Easter foods & wine



Easter 2021 by Wines With Attitude



The long Easter weekend is usually a great time for getting together with family and friends; this year, 2021, with some coronavirus restrictions still in place, Easter celebrations will have to be outdoors - but at least we are able to meet others (here in England it's the Rule of 6 or two households) even if it might be a little cool. It's an excuse to celebrate after what has been a tough year, perhaps splash out on some great wine and food. There is no one specific Easter dish in the UK so in this blog I look at a number of main dishes served up and down the country and make suggestions for wines that will complement if not enhance your Easter dinner, lunch or brunch - and take into consideration the fact that it will be held outside if you are meeting others.

There are no hard and fast rules because we tend to eat a wide range of foods together and therefore it can be difficult to find wines to complement all the different flavours.  But you won't go wrong if you stick to the basic guidelines in my Food & Wine Matching blog.

Firstly, match the richness and weight of the main dish with the body of the wine; so richer dishes with heavier, fuller-bodied wines and light foods with lighter wines.


Wine for Easter fish dishes

Fish at Easter by Wines With Attitude
My local fishmonger, who has kept me well stocked over lockdown, tells me that the tradition of eating fish on Good Friday is not necessarily adhered to these days but if you are going to have a #FishFriday light crisp wines are usually a good first choice. So try something like a minerally Italian Gavi di Gavi, Sauvignon Blanc or a lovely, light Picpoul de Pinet.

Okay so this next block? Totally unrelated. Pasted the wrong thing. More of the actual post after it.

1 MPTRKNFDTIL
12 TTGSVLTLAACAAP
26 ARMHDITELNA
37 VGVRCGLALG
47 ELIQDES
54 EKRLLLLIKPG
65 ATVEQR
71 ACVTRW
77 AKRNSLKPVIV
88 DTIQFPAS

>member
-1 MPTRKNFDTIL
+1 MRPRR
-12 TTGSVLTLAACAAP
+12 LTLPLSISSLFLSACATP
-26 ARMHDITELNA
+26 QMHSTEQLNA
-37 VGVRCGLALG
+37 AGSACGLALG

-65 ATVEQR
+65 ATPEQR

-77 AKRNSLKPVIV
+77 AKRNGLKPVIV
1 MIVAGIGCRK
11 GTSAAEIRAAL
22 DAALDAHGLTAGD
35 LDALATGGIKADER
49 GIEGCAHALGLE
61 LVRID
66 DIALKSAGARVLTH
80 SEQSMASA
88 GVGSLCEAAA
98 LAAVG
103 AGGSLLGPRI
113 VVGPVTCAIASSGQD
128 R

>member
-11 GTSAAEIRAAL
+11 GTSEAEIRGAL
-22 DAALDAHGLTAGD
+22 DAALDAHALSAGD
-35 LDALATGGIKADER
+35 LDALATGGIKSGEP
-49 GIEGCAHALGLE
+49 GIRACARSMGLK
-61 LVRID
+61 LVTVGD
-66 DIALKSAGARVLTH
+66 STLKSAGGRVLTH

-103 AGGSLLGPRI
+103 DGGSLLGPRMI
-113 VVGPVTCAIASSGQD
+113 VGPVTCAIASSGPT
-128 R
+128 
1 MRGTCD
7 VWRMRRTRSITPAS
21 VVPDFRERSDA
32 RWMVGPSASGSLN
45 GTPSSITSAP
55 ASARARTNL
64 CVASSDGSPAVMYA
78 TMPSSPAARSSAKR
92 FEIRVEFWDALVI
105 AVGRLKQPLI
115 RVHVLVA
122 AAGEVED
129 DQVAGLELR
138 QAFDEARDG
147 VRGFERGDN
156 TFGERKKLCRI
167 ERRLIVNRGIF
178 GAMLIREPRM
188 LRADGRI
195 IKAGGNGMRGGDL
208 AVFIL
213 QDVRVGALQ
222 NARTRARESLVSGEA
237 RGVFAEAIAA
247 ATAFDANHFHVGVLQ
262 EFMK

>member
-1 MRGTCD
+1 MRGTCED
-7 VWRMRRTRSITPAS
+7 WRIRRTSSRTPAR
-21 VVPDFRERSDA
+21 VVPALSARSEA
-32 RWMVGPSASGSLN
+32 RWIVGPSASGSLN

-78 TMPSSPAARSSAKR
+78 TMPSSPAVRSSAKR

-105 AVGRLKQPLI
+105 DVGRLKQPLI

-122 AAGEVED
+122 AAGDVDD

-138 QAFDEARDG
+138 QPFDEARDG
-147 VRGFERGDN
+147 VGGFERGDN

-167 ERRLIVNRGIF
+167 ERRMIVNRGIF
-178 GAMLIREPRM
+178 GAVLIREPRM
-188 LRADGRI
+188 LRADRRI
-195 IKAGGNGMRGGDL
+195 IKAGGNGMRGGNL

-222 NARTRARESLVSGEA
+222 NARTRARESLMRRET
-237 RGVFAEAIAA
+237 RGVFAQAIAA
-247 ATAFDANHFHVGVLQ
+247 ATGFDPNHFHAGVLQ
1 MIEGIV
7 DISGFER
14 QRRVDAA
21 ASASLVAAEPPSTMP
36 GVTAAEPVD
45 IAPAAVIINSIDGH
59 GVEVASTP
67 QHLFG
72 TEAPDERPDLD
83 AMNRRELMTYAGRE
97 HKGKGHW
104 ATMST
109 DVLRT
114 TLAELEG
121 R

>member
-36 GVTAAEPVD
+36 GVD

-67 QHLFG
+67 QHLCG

However if rich sauces or stronger flavours like red peppers are served with the fish you would be wise to choose a white wine with more body like a Sémillon or a Chardonnay, oaked or unoaked.

One exception is for Poached Salmon where the classic match is an oaked Chardonnay from Burgundy or in a Burgundy style if served without sauces.
Red wine and fish has traditionally been a No-No in the UK but not so much in Mediterranean countries so if you want red wine with fish, take a leaf out of their book and choose a lighter, fruity style of red wine - or a rosé such as this amazing Sancerre rosé. If you are eating ouside and it is chilly bear in mind that cooler red wine can taste a little flat so make sure your wine is up to room temperature before you take it outside and put some sort of insulation around the bottle to stop it cooling down too much.
The fundamental rule, whatever colour wine you choose is not to overpower the fish.


Wine for Easter chicken or turkey

Chicken or Turkey for Easter by Wines With AttitudeRoast chicken and turkey are relatively light but if you are serving either with lots of accompaniments the meal can become rich so bear that in mind.
You can serve red or white wine depending on personal preference; for me it would have to be an oaked Chardonnay.

If you do decide on red wine, since chicken has little fat in it make sure the wine does not have too many tannins - tannic wines need fattier cuts of meat to help soften the tannins. I would suggest a Cabernet Sauvignon with a bit of age and low tannins, a Pinot Noir or a smooth Rhône or Rhône-style wine. Cold weather will make those tannins seem harsher still, so another reason to go for a low tannin option.